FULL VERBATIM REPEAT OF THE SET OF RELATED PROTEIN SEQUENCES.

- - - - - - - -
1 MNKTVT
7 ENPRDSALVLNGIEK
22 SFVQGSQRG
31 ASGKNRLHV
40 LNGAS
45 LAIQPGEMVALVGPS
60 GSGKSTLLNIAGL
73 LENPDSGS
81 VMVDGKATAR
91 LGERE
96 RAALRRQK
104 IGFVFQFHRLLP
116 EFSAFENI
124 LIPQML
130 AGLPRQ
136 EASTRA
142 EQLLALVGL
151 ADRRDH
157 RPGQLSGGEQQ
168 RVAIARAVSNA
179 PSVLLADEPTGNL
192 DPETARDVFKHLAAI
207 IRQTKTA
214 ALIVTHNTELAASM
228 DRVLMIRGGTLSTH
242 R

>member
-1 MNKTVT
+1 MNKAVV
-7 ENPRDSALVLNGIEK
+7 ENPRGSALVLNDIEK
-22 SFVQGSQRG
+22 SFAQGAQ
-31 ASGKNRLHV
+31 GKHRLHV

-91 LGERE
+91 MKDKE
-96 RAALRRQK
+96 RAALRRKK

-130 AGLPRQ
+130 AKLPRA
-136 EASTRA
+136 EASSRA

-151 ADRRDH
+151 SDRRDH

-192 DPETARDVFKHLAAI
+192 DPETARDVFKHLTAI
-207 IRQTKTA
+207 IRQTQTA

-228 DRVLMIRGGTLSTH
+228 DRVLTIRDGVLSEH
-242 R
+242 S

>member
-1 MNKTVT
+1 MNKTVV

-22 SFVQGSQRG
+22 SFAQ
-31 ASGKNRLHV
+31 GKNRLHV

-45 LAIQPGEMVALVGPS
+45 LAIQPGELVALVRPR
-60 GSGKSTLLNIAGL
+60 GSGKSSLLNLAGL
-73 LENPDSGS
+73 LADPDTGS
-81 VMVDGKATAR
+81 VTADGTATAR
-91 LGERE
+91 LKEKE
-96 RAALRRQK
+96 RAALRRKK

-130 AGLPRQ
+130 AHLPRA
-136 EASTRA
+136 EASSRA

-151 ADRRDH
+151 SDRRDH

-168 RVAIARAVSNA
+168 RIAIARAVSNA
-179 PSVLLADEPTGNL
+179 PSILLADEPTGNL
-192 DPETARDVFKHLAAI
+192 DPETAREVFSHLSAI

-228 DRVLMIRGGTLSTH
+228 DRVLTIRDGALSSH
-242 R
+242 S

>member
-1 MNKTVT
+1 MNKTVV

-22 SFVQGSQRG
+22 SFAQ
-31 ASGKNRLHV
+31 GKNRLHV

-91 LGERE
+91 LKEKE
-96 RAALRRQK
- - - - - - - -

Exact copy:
1 MNKTVT
7 ENPRDSALVLNGIEK
22 SFVQGSQRG
31 ASGKNRLHV
40 LNGAS
45 LAIQPGEMVALVGPS
60 GSGKSTLLNIAGL
73 LENPDSGS
81 VMVDGKATAR
91 LGERE
96 RAALRRQK
104 IGFVFQFHRLLP
116 EFSAFENI
124 LIPQML
130 AGLPRQ
136 EASTRA
142 EQLLALVGL
151 ADRRDH
157 RPGQLSGGEQQ
168 RVAIARAVSNA
179 PSVLLADEPTGNL
192 DPETARDVFKHLAAI
207 IRQTKTA
214 ALIVTHNTELAASM
228 DRVLMIRGGTLSTH
242 R

>member
-1 MNKTVT
+1 MNKAVV
-7 ENPRDSALVLNGIEK
+7 ENPRGSALVLNDIEK
-22 SFVQGSQRG
+22 SFAQGAQ
-31 ASGKNRLHV
+31 GKHRLHV

-91 LGERE
+91 MKDKE
-96 RAALRRQK
+96 RAALRRKK

-130 AGLPRQ
+130 AKLPRA
-136 EASTRA
+136 EASSRA

-151 ADRRDH
+151 SDRRDH

-192 DPETARDVFKHLAAI
+192 DPETARDVFKHLTAI
-207 IRQTKTA
+207 IRQTQTA

-228 DRVLMIRGGTLSTH
+228 DRVLTIRDGVLSEH
-242 R
+242 S

>member
-1 MNKTVT
+1 MNKTVV

-22 SFVQGSQRG
+22 SFAQ
-31 ASGKNRLHV
+31 GKNRLHV

-45 LAIQPGEMVALVGPS
+45 LAIQPGELVALVRPR
-60 GSGKSTLLNIAGL
+60 GSGKSSLLNLAGL
-73 LENPDSGS
+73 LADPDTGS
-81 VMVDGKATAR
+81 VTADGTATAR
-91 LGERE
+91 LKEKE
-96 RAALRRQK
+96 RAALRRKK

-130 AGLPRQ
+130 AHLPRA
-136 EASTRA
+136 EASSRA

-151 ADRRDH
+151 SDRRDH

-168 RVAIARAVSNA
+168 RIAIARAVSNA
-179 PSVLLADEPTGNL
+179 PSILLADEPTGNL
-192 DPETARDVFKHLAAI
+192 DPETAREVFSHLSAI

-228 DRVLMIRGGTLSTH
+228 DRVLTIRDGALSSH
-242 R
+242 S

>member
-1 MNKTVT
+1 MNKTVV

-22 SFVQGSQRG
+22 SFAQ
-31 ASGKNRLHV
+31 GKNRLHV

-91 LGERE
+91 LKEKE
-96 RAALRRQK